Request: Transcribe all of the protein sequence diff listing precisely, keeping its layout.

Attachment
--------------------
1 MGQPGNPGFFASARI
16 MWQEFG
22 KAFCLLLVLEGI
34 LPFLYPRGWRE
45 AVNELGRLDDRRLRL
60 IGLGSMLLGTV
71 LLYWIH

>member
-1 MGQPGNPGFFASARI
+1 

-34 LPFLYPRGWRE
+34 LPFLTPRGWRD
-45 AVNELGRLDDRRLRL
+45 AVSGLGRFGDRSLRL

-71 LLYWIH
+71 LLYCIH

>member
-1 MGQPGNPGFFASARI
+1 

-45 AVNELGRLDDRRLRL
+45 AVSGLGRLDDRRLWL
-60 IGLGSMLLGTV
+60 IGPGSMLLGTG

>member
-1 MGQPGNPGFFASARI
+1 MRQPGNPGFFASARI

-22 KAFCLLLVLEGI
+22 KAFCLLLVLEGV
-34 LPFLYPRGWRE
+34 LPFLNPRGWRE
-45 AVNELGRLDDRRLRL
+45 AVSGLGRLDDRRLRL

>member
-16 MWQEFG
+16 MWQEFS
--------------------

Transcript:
1 MGQPGNPGFFASARI
16 MWQEFG
22 KAFCLLLVLEGI
34 LPFLYPRGWRE
45 AVNELGRLDDRRLRL
60 IGLGSMLLGTV
71 LLYWIH

>member
-1 MGQPGNPGFFASARI
+1 

-34 LPFLYPRGWRE
+34 LPFLTPRGWRD
-45 AVNELGRLDDRRLRL
+45 AVSGLGRFGDRSLRL

-71 LLYWIH
+71 LLYCIH

>member
-1 MGQPGNPGFFASARI
+1 

-45 AVNELGRLDDRRLRL
+45 AVSGLGRLDDRRLWL
-60 IGLGSMLLGTV
+60 IGPGSMLLGTG

>member
-1 MGQPGNPGFFASARI
+1 MRQPGNPGFFASARI

-22 KAFCLLLVLEGI
+22 KAFCLLLVLEGV
-34 LPFLYPRGWRE
+34 LPFLNPRGWRE
-45 AVNELGRLDDRRLRL
+45 AVSGLGRLDDRRLRL

>member
-16 MWQEFG
+16 MWQEFS